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Inheriting an IRA? Spending vs. Investing

If you’ve inherited an IRA from someone other than your spouse, you can benefit from keeping the assets in a tax-deferred account.

By naming you as a beneficiary of an IRA, the original account owner has given you the opportunity to enhance your own financial security, should you choose to take advantage.

Note that inheriting an IRA from a spouse has a different set of rules; for information about inheriting an IRA from a spouse, see If you are the surviving spouse of an IRA owner in Fidelity Viewpoints®.

With an Inherited IRA, you can stretch your IRA assets by taking advantage of tax-deferred growth and annual minimum required distributions (MRDs). If you withdraw all the money, you’ll lose the retirement savings advantages and face a large tax bill. You can always take out more than the MRD amount if you need to; however, it’s usually advisable to leave the assets you don’t immediately need in the Inherited IRA, to take advantage of as much tax-deferred growth as possible.

MRDs on an Inherited IRA require careful attention, as they often must begin by the year after the year of the original owner’s death. If you miss taking MRDs, you may be subject to an IRS penalty. For more details, see Minimum Required Distribution (MRD) Rules for Inherited IRAs.

Even if you have short-term financial obligations, you may want to avoid taking all of your IRA inheritance in cash, for two reasons:

  • Short-term tax drain—If you cash out an IRA inheritance, you'll lose a significant portion of those assets to income taxes. Any withdrawals from non-Roth Inherited IRAs will likely be taxable as income in the year they're taken.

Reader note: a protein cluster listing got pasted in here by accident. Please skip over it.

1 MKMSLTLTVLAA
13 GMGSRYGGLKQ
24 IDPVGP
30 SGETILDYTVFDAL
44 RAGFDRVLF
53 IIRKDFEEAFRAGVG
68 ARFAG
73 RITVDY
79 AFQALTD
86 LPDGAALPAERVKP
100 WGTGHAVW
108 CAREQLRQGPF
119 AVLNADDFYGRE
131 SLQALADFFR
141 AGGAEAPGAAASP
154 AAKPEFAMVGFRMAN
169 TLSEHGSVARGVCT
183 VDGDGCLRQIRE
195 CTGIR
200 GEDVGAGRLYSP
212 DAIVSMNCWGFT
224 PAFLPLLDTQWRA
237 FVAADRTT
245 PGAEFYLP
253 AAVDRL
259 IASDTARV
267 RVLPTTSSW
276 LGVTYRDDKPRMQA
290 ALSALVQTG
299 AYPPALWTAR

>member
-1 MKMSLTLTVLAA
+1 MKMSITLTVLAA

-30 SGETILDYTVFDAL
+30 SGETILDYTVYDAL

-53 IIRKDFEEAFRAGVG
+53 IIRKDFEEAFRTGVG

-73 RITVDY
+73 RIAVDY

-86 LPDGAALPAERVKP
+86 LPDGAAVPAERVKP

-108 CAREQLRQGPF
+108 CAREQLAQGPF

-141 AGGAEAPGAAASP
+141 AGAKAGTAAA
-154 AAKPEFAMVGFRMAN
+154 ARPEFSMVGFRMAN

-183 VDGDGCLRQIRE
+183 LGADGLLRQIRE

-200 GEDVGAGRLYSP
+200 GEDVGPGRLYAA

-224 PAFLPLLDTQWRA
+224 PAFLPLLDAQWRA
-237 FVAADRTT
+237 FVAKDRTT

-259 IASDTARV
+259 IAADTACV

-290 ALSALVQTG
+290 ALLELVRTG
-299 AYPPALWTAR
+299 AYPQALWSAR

• Long-term loss of earnings potential—The more money you withdraw from an Inherited IRA now, the less you have to build on for the future. Given that these assets have the potential to grow tax-deferred as long as they remain in the account, the cost of this lost opportunity can be quite substantial, as illustrated in the above chart.

Stretch your Inherited IRA assets

Although you must withdraw at least a minimum amount from your Inherited IRA assets each year, MRDs are generally based on your age rather than the age of the original IRA owner.

If you are younger than the original IRA owner, basing MRDs on your own age may minimize the taxable amount that must be withdrawn each year.

Next steps

Learn more about inheriting an IRA.
Depending on your relationship to the deceased, you may have several options.

Choosing investments for your IRA
Get help choosing from Fidelity’s wide range of investments.

Questions?

Speak with an Inheritor Services specialist.

The tax information contained herein is general in nature, is provided for informational purposes only, and should not be construed as legal or tax advice. Fidelity does not provide legal or tax advice. Fidelity cannot guarantee that such information is accurate, complete, or timely. Laws of a particular state or laws which may be applicable to a particular situation may have an impact on the applicability, accuracy, or completeness of such information. Federal and state laws and regulations are complex and are subject to change. Changes in such laws and regulations may have a material impact on pre- and/or after-tax investment results. Fidelity makes no warranties with regard to such information or results obtained by its use. Fidelity disclaims any liability arising out of your use of, or any tax position taken in reliance on, such information. Always consult an attorney or tax professional regarding your specific legal or tax situation.
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